So, where are we going next? We just announced a program we’re calling Procurement With A Purpose for our RFPs. Now, that we’re getting more digital information on the vendors we work with, I want visibility into their Tier 2s and Tier 3s so I can manage more risk in the supply chain. You can only get that level of transparency in a digital supply chain, and we’re working with SAP and its SAP Ariba solutions to do that.

SCMR: Does digitalization extend outside of procurement?

Wilson: Yes. Our corporate strategy is to digitize society through the services we offer our customers. To do that, you have to digitize internally as well, and we’re doing that. During COVID, 95% of our people have worked from home and it has worked seamlessly. My last day in the Luxembourg office was a Tuesday and on Wednesday I was signing contracts digitally from home. The hardest part was figuring out in which room of the house to work from. Procurement With A Purpose extends into our corporate responsibility initiatives. We’re going to embrace supplier scoring on factors like the LGBT+ community. If I can digitize logistics activities, I can do things like reduce the amount of airfreight we need, because I can plan better, which reduces our carbon footprint. We already have AI in the supply chain, and moving forward, we’ll make it smarter to add more value.

SCMR: A question we often hear from executives beginning a digital journey is: Where do I start? Where did you start at Vodafone?

Wilson: We started with the supplier scorecard. There was that ‘wow!’ factor after the CFO visited us and gave us a license to do more. It snowballed from there. Next, we hired some data scientists to help us with the data. If you want to have a procurement strategy for something like digitizing your travel or logistics spend, you have to start with a data strategy. That’s a big change for supply chain in the future.

SCMR: What are the lessons learned from your journey so far?

Wilson: In the past, I may have spent 6 months trying to get a software system working when in my heart, I knew it wasn’t going to work. In today’s world, you can’t afford to move that slow. So, one of my learnings would be: When stuff ain’t working, move on to the next experiment, but make sure that you share the lessons of what went wrong with everyone. Secondly, don’t believe the hype. Everyone has PowerPoints; everyone says they can transform. When you’re entering nearly 900,000 purchase orders a year into the system, you have to see the product to see if it will work.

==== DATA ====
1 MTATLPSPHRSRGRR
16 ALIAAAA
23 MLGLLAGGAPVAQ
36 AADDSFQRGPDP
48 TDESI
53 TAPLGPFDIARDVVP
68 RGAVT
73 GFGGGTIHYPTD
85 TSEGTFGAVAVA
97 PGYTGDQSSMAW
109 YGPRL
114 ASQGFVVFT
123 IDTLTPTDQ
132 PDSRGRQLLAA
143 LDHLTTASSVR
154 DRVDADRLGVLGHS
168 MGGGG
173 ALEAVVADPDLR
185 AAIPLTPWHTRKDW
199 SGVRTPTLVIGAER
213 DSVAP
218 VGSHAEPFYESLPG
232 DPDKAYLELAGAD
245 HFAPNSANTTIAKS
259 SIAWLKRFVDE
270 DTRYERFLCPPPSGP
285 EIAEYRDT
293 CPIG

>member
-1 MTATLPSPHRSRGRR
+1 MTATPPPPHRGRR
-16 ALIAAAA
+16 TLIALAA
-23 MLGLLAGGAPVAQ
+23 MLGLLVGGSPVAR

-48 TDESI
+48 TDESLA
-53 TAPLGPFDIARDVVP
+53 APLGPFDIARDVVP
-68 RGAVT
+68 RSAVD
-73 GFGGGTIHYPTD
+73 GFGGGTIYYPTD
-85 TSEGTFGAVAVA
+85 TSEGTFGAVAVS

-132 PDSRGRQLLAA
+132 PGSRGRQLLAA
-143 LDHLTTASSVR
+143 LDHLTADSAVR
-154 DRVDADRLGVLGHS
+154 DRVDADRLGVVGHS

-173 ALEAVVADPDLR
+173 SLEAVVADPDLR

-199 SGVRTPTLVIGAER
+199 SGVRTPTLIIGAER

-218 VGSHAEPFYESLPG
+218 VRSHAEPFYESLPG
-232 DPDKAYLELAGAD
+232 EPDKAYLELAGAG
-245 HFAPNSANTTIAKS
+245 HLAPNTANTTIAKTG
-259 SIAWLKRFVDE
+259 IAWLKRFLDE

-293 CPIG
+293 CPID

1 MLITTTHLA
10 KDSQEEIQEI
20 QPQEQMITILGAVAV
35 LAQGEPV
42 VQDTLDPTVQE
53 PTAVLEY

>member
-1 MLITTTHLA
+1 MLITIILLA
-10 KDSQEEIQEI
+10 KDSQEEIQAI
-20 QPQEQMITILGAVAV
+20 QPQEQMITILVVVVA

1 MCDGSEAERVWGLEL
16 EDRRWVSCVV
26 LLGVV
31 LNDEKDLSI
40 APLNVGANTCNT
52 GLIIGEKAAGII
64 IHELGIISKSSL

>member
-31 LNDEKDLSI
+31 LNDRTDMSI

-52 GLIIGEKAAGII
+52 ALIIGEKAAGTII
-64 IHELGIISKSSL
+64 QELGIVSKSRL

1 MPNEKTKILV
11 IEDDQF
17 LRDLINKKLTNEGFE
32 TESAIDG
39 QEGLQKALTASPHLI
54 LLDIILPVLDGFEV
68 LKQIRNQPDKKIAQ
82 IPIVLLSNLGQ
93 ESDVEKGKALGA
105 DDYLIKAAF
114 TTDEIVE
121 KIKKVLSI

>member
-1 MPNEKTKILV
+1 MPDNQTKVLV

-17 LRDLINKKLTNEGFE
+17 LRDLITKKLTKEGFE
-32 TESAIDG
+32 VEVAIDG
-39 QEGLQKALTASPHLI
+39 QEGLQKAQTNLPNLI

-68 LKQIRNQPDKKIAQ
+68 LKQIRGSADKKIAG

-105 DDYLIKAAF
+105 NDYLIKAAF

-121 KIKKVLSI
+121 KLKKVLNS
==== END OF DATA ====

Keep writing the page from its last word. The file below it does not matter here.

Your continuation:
SCMR: Where do you go next, and why?

Wilson: Next is the digitalization of the physical supply chain. That’s a great opportunity. Then, autonomous procurement. Procurement with no human touch is in reach. Some of the technology is not fully mature, but you can see it coming. And, a month ago we implemented blockchain for price updates. The goal is as fast, simple and autonomous as possible so we can focus on world class procurement. The next five to six years will be tremendously exciting!

About the Author

Bob Trebilcock

Bob Trebilcock, editorial director, has covered materials handling, technology, logistics and supply chain topics for nearly 30 years. In addition to Supply Chain Management Review, he is also Executive Editor of Modern Materials Handling. A graduate of Bowling Green State University, Trebilcock lives in Keene, NH. He can be reached at 603-357-0484.